8. Gary, you made an important distinction regarding the shopping portals. Please correct me if I’m wrong. With an offer at (say) Best Buy that is 3 points per dollar, those 3 points will count as Base Award Miles (“eligible” miles) and thus will count as Loyalty Points.

    But, with a different offer at Best Buy that is “spend $300 and get 1500 points” — essentially a fixed point amount — those 1500 points will count as Bonus Award Miles (which are not “eligible” miles) and thus will not count as Loyalty Points.

    Whatever is the correct categorization, it’s probably worth a stand-alone post to clarify. I have seen comments on various blogs suggesting a misunderstanding of Base Award Miles, Bonus Award Miles, and “eligible” miles. Some individuals have suggested that all points above 1 point per dollar are not “eligible” miles. In the example above, only 1x out of the 3x would be eligible as Loyalty Points. Just trying to help people set expectations. Thanks.

  9. William, you asked about AA flights and my prior comment is correct. But, it is worth noting that flights on partner airlines follow the “old rule.” That is, physical miles multiplied by a cabin multiplier. So, in the case of flights on partner airlines, Loyalty Points would be earned at a rate similar to EQMs. This is the one oddball feature about the new system.

  10. RocketMiles has intrigued me for years BUT I have found that the rates they quote are higher than on the hotel websites for those properties without points programs, i.e. Mandarin, FS etc. And with Mandarin and FS now having elite programs you also miss out on the perks. Yes, you get a LOT of points with Rocket, but it comes at a pretty significant cost. I only see it useful should you need to mileage run at the end of the year and can find a few generous offers with bookings.

  11. I do not share your rosy view that earning/keeping status will be so much easier. Not everybody puts a gazillion dollars on credit cards or lives in an environment where AAdvantage Dining has restaurants (or simply doesn’t go to restaurants and prefers to cook!). From everything that I have seen (and I am still trying to understand the nuances of this Loyalty Point crap) I have been kicked my AA once again, as somebody who as mostly a privateer has been able to stay ExPlt for more than a decade. I may be able to squeak by one more time because of the extra 2 months, but I see the writing on the wall.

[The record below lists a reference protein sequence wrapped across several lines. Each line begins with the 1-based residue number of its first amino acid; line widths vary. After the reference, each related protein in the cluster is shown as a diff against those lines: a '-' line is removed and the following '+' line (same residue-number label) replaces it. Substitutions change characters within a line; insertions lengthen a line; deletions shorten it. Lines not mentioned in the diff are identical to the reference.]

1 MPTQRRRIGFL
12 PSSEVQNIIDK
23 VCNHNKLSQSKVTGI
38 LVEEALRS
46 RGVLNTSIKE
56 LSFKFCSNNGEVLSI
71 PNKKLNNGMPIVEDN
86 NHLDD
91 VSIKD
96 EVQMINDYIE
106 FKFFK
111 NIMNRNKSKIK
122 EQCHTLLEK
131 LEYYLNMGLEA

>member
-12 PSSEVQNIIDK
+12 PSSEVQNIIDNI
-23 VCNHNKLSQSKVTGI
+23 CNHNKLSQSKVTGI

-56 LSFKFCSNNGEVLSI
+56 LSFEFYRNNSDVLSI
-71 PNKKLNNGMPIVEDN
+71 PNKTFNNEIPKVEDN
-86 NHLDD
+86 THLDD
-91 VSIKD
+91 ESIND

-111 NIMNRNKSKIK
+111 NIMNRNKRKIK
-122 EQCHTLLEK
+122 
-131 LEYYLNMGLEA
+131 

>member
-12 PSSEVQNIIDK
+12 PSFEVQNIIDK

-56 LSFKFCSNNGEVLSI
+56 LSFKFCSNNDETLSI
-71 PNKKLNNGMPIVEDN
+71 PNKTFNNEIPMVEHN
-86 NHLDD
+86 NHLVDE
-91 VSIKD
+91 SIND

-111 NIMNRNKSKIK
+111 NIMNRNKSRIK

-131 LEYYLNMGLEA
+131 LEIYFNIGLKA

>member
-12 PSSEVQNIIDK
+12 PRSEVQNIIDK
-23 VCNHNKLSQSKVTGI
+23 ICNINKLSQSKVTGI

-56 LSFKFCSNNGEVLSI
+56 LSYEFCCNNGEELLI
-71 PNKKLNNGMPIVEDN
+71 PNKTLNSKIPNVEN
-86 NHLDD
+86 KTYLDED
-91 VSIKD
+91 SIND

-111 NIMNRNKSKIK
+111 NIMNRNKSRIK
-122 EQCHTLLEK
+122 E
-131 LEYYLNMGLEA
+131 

12. @Gary I have been trying to find a link to the AA announcement that your article refers to. Although it’s probably my fault that I am missing it, could you post a link or a copy of the document that you are working off of?

    Thanks

  13. Super easy?
    If you want to play a lottery to seat upfront and drink $5/bottle wine to complement your cold sandwich, just jump through the hoops of dining in sub-par restaurants and put everything on a mastercard to get the miles you redeem at (mostly) ridiculous rate. Right now AA LP is the stupidest program around.
    I am sure travel bloggers like the change because it makes an opportunity to pitch the credit cards.
    For the rest of us, this is an excellent opportunity to look around for switching your loyalty.

  14. @Bill Cummings – I don’t have a link, AA sent me the details and then I asked questions when the list looked incomplete (e.g. some other sites provided the list without AA Vacations and without noting that their Hyatt partnership earns Loyalty Points for elites without having to credit a Hyatt stay to AA)

  15. @ ABC — That is great if you hold them to maturity. Bonds lose value as interest rates rise, and I’d say there is about a 100% chance of that happening. Show me a true guaranteed return of 7% and I’ll invest all of my money today.

  16. @ABC – You can only get the 7% interest rate up to $10k (and possibly another $5k if you have a refund). Even at $15k, that’s $1,000 you’ve earned. That’s it. There are credit card offers with $1k sign-up bonuses.